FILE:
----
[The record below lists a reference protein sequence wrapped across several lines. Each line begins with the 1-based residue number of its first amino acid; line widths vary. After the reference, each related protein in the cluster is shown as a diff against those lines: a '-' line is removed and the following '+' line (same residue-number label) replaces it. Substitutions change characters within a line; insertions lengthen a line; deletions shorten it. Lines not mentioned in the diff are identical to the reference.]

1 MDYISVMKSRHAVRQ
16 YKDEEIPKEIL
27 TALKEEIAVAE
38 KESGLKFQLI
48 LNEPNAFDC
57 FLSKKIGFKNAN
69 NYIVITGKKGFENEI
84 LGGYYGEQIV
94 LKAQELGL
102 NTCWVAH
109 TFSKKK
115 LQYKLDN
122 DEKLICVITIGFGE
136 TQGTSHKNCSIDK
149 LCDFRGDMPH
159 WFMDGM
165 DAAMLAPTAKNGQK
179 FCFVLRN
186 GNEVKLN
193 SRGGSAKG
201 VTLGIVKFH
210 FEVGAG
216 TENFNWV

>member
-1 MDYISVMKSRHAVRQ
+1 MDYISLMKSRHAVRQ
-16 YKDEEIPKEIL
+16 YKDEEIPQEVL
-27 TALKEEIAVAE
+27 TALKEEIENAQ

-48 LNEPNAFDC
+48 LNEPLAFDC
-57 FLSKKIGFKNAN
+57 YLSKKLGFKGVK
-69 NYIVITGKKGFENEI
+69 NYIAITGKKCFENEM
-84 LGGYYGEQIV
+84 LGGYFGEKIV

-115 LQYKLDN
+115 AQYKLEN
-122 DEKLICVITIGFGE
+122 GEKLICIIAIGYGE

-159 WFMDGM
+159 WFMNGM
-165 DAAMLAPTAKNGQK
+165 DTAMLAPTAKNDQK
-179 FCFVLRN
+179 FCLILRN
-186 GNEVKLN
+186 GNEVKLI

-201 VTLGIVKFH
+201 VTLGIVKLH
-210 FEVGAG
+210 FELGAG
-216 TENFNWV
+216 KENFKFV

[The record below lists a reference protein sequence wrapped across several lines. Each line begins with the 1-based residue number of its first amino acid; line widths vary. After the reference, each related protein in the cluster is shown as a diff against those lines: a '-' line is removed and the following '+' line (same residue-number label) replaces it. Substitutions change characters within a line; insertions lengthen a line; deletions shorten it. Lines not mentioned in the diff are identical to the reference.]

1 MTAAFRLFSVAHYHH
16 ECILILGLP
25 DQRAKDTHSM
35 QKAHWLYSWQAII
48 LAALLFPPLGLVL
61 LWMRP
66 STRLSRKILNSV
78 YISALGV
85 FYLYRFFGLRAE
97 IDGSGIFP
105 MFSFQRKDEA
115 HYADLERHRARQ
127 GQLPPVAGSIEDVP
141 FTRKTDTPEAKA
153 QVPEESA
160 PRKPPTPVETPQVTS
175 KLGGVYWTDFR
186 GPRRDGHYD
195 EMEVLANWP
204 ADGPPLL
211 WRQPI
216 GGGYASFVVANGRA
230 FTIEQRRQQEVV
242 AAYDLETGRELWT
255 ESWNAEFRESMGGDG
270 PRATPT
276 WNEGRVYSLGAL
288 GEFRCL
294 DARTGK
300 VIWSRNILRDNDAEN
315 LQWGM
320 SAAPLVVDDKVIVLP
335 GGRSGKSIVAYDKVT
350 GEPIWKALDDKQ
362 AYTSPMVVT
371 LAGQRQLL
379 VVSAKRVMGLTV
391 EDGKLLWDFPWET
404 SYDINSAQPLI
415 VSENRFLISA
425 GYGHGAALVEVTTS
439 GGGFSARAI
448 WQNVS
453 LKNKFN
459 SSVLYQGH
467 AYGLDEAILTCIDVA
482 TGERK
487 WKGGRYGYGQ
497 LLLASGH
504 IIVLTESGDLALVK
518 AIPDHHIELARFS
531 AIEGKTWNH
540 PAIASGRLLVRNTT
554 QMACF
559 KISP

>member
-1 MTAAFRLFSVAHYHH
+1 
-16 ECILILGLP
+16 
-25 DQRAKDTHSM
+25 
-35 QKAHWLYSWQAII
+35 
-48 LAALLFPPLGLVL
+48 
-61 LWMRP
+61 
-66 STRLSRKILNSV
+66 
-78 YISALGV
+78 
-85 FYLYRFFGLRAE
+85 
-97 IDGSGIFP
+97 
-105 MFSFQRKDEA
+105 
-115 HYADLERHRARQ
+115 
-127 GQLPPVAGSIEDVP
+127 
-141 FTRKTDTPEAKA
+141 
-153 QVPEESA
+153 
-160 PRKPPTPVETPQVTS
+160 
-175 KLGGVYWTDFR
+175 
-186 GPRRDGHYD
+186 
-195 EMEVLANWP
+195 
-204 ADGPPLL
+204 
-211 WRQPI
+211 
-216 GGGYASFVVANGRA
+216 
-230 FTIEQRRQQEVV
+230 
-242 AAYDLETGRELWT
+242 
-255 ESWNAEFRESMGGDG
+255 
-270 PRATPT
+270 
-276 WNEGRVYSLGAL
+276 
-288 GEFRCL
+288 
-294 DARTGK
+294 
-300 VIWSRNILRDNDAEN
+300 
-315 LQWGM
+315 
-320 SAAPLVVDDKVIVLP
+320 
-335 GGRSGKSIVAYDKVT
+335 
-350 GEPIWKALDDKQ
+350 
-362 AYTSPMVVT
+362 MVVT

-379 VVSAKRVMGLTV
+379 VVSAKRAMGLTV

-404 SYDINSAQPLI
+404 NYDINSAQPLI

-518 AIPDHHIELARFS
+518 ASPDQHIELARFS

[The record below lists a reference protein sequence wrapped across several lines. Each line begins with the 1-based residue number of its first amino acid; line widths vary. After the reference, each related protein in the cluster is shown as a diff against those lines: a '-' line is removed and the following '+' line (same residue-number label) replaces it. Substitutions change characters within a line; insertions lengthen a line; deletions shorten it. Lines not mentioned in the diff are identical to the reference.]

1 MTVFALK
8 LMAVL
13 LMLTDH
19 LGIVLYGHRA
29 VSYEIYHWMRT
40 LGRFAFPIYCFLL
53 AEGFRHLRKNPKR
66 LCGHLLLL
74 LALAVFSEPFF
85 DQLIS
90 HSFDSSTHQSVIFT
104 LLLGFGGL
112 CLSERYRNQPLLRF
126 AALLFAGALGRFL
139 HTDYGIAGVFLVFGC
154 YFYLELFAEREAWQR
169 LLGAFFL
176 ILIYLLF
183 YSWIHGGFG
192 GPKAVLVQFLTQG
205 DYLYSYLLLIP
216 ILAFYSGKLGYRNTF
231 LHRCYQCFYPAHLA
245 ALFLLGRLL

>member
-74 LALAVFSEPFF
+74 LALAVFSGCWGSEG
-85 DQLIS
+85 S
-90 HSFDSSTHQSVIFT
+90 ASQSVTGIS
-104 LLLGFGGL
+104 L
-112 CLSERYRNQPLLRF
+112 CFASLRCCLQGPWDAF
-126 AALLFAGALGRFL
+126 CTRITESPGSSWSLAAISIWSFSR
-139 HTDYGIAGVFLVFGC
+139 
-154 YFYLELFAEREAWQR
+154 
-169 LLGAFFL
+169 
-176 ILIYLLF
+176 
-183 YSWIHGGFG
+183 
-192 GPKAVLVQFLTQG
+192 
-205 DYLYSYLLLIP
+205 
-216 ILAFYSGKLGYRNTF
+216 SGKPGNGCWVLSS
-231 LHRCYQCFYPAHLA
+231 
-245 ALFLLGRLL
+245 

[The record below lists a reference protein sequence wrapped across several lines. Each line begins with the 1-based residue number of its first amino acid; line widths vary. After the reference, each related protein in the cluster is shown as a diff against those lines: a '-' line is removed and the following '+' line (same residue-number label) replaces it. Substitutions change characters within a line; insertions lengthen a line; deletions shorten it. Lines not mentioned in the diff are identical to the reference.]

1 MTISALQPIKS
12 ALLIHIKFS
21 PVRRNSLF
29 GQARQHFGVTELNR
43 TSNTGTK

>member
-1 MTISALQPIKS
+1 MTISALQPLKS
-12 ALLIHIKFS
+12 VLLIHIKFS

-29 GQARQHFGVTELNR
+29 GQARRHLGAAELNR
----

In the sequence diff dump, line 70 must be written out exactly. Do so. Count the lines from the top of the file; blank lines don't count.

115 HYADLERHRARQ